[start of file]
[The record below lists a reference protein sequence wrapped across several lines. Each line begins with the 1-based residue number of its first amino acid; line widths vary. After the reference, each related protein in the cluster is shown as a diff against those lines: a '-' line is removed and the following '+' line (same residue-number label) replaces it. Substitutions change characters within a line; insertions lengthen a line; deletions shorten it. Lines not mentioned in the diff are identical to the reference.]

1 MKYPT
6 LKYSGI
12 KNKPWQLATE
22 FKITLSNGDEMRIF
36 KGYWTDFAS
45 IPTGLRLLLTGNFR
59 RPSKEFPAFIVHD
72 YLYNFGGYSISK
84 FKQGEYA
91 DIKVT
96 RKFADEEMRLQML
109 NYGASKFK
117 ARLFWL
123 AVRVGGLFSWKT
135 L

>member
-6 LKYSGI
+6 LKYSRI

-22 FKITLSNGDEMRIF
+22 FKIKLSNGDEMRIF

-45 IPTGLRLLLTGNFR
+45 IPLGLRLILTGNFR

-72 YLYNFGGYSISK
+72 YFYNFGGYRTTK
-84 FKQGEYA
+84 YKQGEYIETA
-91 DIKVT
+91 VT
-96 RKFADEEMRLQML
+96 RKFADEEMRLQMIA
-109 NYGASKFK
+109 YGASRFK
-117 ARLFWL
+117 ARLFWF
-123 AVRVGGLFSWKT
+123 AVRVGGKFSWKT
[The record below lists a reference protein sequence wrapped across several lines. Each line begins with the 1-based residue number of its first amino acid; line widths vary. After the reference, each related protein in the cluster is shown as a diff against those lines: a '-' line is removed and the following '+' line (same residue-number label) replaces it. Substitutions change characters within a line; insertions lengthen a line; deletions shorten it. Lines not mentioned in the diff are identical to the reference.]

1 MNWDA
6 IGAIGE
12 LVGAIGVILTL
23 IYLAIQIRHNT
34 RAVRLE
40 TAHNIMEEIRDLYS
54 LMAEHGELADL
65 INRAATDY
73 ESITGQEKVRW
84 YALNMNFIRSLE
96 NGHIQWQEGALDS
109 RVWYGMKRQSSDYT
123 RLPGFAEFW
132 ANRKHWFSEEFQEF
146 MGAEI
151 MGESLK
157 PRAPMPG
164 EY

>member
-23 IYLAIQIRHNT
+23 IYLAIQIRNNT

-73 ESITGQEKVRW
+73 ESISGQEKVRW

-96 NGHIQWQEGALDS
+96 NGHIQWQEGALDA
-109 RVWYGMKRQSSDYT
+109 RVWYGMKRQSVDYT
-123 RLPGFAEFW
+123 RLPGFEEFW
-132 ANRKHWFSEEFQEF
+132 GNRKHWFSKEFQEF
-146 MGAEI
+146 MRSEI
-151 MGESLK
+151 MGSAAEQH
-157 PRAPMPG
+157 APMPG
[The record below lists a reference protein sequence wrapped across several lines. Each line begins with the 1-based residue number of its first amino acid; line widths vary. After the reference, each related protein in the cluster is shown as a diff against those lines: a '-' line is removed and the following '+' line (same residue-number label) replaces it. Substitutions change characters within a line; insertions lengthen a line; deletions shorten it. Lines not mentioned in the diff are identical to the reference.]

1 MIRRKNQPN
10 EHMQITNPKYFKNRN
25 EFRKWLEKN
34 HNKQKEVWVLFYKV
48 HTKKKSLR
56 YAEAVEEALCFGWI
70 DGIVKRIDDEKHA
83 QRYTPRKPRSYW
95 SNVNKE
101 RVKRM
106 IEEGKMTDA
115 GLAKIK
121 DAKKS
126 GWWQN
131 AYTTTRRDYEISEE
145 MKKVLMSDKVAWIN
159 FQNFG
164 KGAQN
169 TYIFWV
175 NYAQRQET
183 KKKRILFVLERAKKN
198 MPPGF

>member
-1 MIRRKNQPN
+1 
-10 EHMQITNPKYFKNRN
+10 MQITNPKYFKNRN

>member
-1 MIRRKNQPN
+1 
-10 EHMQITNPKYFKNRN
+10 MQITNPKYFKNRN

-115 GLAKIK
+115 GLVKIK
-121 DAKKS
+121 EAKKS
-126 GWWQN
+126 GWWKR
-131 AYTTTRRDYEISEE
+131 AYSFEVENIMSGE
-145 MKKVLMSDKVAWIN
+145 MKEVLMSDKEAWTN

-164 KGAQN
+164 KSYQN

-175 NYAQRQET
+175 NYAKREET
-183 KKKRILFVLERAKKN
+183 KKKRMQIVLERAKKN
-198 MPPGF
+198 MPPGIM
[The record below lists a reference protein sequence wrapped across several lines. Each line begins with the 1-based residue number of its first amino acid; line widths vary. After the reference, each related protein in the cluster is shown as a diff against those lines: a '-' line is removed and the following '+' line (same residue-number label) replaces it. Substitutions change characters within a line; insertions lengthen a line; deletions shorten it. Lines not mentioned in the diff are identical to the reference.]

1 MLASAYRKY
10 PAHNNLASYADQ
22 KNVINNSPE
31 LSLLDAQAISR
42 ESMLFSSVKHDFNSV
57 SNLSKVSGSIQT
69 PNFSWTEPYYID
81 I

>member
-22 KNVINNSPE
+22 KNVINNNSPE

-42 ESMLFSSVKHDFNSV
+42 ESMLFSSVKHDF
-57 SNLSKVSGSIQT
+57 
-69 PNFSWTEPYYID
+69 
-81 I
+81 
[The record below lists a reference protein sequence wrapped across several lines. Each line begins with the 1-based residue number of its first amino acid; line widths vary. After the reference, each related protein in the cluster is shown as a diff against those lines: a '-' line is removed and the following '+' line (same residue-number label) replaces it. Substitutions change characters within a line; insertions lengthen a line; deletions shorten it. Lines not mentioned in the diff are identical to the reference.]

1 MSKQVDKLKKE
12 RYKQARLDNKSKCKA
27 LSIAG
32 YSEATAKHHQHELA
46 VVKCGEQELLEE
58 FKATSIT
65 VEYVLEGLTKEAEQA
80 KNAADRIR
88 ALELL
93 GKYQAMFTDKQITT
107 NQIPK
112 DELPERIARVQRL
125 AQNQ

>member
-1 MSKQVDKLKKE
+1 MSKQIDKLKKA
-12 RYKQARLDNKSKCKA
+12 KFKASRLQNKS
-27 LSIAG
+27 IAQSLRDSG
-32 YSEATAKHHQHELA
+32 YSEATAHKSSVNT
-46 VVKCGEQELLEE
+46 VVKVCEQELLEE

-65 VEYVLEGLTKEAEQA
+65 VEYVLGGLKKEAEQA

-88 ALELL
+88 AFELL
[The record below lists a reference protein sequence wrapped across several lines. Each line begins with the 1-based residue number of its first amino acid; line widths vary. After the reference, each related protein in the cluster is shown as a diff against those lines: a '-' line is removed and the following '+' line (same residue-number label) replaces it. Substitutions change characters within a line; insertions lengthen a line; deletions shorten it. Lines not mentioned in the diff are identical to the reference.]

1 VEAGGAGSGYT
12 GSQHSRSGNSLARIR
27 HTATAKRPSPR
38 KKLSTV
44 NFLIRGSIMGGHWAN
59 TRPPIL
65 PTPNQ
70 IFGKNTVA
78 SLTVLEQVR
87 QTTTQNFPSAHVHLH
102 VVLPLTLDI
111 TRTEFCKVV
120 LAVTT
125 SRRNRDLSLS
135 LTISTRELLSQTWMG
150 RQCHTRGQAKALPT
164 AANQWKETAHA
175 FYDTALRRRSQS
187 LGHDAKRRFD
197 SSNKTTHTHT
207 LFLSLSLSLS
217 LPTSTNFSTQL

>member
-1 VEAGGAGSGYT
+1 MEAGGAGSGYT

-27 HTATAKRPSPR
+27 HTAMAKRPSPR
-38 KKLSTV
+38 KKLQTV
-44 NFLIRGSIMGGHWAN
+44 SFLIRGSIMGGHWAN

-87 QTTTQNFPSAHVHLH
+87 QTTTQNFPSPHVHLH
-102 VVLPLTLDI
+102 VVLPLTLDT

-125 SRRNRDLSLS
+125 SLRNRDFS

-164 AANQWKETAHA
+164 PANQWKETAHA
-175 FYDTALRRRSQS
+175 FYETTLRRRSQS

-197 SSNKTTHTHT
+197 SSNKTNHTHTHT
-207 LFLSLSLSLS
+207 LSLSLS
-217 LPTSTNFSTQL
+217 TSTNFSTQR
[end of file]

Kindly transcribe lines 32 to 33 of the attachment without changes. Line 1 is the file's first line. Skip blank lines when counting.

-109 NYGASKFK
+109 YGASRFK